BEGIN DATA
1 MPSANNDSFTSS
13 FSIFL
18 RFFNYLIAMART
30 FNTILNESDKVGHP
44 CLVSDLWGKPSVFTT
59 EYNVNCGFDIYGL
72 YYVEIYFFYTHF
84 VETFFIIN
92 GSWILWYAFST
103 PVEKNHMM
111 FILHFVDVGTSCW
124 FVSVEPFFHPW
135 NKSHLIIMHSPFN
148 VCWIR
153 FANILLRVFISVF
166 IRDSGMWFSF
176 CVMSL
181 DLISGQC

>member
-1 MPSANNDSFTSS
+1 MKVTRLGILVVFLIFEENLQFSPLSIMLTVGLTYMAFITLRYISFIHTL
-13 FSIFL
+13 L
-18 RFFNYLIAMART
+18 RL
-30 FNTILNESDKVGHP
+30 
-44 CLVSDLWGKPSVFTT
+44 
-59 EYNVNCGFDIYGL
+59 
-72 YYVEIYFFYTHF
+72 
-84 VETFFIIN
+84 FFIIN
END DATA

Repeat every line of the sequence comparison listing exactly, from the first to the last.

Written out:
1 MPSANNDSFTSS
13 FSIFL
18 RFFNYLIAMART
30 FNTILNESDKVGHP
44 CLVSDLWGKPSVFTT
59 EYNVNCGFDIYGL
72 YYVEIYFFYTHF
84 VETFFIIN
92 GSWILWYAFST
103 PVEKNHMM
111 FILHFVDVGTSCW
124 FVSVEPFFHPW
135 NKSHLIIMHSPFN
148 VCWIR
153 FANILLRVFISVF
166 IRDSGMWFSF
176 CVMSL
181 DLISGQC

>member
-1 MPSANNDSFTSS
+1 MKVTRLGILVVFLIFEENLQFSPLSIMLTVGLTYMAFITLRYISFIHTL
-13 FSIFL
+13 L
-18 RFFNYLIAMART
+18 RL
-30 FNTILNESDKVGHP
+30 
-44 CLVSDLWGKPSVFTT
+44 
-59 EYNVNCGFDIYGL
+59 
-72 YYVEIYFFYTHF
+72 
-84 VETFFIIN
+84 FFIIN